The cars that was selected for the safety test were hatchbacks; Tata Nano, Maruti Suzuki Alto 800, Hyundai i10, Ford Figo and Volkswagen Polo.
The car models chosen for the test had to be the entry level models that are manufactured in India only. Hence none of them had airbags, which is considered one of the most basic requirement by global standards.
Two tests were conducted independently on on the same make and model for every brand. One test was made at 56 KMPH and the other one was at 64 KMPH.
All the cars were obtained from the Indian showrooms and shipped to Germany where the crash test was performed.
The results were shockingly bad. Each scored a zero on a scale of 5.
Representatives from each brand were on site to witness the test. As the results were on table, the manufacturers could only come up with excuses stating the complexity in designing the safety of a car. And that it also involves the risk of the person outside the car, so the person at wheel needs to well versed with the traffic rules and the roads should be in the good condition. While the last part, though sounds like a reasonable argument, it bears no connection with the manufacturing process or the design aspect even for a nitwit.
Indian Cars Crash Test Videos
In the 64km/h NCAP test, the Tata Nano achieved zero stars rating for its adult occupant protection. The vehicle structure was rated as unstable, increasing the risk of life-threatening injuries and making the car unsuitable for the fitment of airbags. The car achieved a zero-star rating for its child protection as it was not possible to install child seats in the car.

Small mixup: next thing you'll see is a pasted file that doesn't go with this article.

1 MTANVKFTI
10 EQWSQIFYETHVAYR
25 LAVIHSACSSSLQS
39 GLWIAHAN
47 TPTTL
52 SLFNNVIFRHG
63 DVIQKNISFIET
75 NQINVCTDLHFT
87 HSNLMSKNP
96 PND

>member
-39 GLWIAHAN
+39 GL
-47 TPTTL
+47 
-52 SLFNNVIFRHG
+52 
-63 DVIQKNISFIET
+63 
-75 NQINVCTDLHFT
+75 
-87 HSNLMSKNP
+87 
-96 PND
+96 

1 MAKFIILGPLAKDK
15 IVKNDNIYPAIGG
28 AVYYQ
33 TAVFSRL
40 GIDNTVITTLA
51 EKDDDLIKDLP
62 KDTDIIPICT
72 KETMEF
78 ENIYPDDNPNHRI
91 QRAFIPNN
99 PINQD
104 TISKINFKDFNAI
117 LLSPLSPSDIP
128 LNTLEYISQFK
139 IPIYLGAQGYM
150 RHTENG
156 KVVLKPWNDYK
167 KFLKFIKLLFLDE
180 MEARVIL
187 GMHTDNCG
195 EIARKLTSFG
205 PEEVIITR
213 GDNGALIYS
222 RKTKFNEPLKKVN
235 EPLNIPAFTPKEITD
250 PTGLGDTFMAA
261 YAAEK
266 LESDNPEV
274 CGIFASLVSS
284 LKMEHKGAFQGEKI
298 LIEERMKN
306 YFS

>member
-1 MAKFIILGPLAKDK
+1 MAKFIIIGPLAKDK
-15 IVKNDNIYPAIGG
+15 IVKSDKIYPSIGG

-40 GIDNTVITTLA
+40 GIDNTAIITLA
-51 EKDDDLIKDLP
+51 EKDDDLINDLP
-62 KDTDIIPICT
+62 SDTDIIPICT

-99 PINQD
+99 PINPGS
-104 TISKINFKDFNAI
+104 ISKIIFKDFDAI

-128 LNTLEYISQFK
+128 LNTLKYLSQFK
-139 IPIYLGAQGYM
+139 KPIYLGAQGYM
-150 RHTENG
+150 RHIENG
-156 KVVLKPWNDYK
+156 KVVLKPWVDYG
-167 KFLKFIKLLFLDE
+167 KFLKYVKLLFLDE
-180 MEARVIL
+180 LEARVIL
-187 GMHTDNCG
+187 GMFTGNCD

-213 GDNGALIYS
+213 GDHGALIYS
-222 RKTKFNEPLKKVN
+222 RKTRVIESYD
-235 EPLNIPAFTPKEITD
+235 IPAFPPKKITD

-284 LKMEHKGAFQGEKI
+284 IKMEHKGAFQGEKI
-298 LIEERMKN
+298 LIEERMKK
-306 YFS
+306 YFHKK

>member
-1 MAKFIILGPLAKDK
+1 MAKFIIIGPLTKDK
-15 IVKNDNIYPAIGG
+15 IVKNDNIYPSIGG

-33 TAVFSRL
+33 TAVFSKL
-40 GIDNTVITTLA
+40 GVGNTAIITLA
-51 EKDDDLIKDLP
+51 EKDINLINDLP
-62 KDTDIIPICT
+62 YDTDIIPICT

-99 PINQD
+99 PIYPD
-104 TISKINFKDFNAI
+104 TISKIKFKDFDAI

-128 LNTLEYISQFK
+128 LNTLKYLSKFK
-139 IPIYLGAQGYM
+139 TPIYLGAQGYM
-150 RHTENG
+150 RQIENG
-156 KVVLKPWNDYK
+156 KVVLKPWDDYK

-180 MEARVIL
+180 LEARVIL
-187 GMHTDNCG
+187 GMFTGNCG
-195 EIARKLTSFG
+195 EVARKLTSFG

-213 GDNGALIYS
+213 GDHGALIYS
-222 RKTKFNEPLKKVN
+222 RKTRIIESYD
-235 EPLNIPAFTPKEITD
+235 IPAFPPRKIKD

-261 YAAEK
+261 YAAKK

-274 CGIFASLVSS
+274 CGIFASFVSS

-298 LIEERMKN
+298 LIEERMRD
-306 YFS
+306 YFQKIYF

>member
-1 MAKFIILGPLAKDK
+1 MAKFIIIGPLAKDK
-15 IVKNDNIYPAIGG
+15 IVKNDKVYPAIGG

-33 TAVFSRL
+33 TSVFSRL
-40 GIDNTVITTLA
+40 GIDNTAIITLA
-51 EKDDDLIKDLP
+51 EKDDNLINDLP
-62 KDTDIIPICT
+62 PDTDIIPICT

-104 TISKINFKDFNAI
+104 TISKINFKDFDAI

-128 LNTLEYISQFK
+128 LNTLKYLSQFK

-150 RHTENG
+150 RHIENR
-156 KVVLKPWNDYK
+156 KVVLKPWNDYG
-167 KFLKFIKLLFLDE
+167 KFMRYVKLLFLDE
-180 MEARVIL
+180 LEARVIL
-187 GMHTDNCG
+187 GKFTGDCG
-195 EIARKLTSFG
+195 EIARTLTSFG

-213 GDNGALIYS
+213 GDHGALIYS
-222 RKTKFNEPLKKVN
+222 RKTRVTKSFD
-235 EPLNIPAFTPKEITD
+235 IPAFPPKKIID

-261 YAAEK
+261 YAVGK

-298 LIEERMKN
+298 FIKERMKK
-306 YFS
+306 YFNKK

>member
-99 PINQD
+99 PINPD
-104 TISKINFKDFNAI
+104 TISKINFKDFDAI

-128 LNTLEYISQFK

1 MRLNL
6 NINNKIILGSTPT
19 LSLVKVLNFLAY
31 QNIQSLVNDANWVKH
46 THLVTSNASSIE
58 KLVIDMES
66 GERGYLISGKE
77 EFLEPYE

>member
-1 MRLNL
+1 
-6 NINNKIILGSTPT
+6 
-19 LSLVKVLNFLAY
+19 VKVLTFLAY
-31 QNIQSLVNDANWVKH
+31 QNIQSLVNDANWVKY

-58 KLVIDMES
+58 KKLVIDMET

The Nano was not able to meet the UN’s minimum safety requirements in the 56km/h crash test.
Maruti Suzuki Alto 800
Like Nano, Alto 800 achieve zero stars in adult occupant protection and vehicle structures was rated as unstable. However, using the child seats recommended by Suzuki-Maruti, the Alto 800 achieved a two-star rating for child protection.
The Alto 800 was not able to meet the UN’s minimum safety requirements in the 56km/h crash test.
Ford Figo also got zero star rating in the tests however the vehicle structure was rated as stable. Without safety equipment such as airbags, too much of the crash energy was absorbed directly by the occupants. Using the child seats recommended by Ford, the car achieved a two-star rating for its child protection.
The silver lining for Figo was that it was able to meet the UN’s minimum safety requirements in the 56km/h crash test as the driver’s head narrowly avoided direct contact with the steering wheel.
Like previous cars, Hyundai i10 also got zero stars in adult occupant protection and vehicle structure was also rated as unstable.
Using the child seats recommended by Hyundai, the i10 achieved a one-star rating for child protection.
The i10 was not able to meet the UN’s minimum safety requirements in the 56km/h crash test.
Volkswagen Polo (without airbags)
In the crash test, the Volkswagen Polo without airbags achieved a zero-star rating for its adult occupant protection. The vehicle structure was stable, but without safety equipment such as airbags, dummy readings indicated a high risk of life-threatening injuries.
All the companies reacted with a resolve to refurbish their brand. To back their point most came up with the fact that they meet the Indian standards, which again shows how medieval our policies are to this day. Although one (Volkswagen), considering this as an embarrassing lesson, have decided to come up with basic prerequisites like dual front airbags for their future models.
The growth of Indian middle class has contributed to the booming automobile industry but what seems from these results are that the cars we ride were never meant to keep us SAFE as per global safety benchmarks.
Another finding by NDTV also points out that the Euro i10 (made for European markets) have good ratings by the same agency, while the ones Indians drive scored a zero on safety. This raises the question of discrimination, which is also equally if not more disturbing. It intrigues me, if our policy makers will now reconsider or just let the dirty business march on?
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